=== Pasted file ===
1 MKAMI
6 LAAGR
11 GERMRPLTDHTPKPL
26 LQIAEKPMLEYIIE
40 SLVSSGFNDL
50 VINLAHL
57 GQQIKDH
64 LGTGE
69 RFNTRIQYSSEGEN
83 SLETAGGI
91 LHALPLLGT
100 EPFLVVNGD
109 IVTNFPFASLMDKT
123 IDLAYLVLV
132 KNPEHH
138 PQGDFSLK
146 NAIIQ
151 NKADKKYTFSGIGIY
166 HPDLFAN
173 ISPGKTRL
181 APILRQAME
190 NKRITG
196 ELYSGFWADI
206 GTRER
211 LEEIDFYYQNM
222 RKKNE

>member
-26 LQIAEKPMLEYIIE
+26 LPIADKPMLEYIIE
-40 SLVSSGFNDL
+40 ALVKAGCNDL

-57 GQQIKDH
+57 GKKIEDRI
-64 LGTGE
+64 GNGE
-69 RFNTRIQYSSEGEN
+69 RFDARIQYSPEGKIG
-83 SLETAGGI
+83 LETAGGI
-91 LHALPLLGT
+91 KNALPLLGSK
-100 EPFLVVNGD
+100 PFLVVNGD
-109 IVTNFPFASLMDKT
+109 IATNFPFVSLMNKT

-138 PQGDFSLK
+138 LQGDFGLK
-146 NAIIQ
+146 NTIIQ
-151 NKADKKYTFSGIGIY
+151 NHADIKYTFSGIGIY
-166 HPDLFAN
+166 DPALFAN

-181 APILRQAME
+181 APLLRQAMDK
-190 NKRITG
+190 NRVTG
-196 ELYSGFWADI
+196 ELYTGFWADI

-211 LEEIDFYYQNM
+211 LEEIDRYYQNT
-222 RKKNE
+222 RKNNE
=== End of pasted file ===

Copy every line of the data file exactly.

1 MKAMI
6 LAAGR
11 GERMRPLTDHTPKPL
26 LQIAEKPMLEYIIE
40 SLVSSGFNDL
50 VINLAHL
57 GQQIKDH
64 LGTGE
69 RFNTRIQYSSEGEN
83 SLETAGGI
91 LHALPLLGT
100 EPFLVVNGD
109 IVTNFPFASLMDKT
123 IDLAYLVLV
132 KNPEHH
138 PQGDFSLK
146 NAIIQ
151 NKADKKYTFSGIGIY
166 HPDLFAN
173 ISPGKTRL
181 APILRQAME
190 NKRITG
196 ELYSGFWADI
206 GTRER
211 LEEIDFYYQNM
222 RKKNE

>member
-26 LQIAEKPMLEYIIE
+26 LPIADKPMLEYIIE
-40 SLVSSGFNDL
+40 ALVKAGCNDL

-57 GQQIKDH
+57 GKKIEDRI
-64 LGTGE
+64 GNGE
-69 RFNTRIQYSSEGEN
+69 RFDARIQYSPEGKIG
-83 SLETAGGI
+83 LETAGGI
-91 LHALPLLGT
+91 KNALPLLGSK
-100 EPFLVVNGD
+100 PFLVVNGD
-109 IVTNFPFASLMDKT
+109 IATNFPFVSLMNKT

-138 PQGDFSLK
+138 LQGDFGLK
-146 NAIIQ
+146 NTIIQ
-151 NKADKKYTFSGIGIY
+151 NHADIKYTFSGIGIY
-166 HPDLFAN
+166 DPALFAN

-181 APILRQAME
+181 APLLRQAMDK
-190 NKRITG
+190 NRVTG
-196 ELYSGFWADI
+196 ELYTGFWADI

-211 LEEIDFYYQNM
+211 LEEIDRYYQNT
-222 RKKNE
+222 RKNNE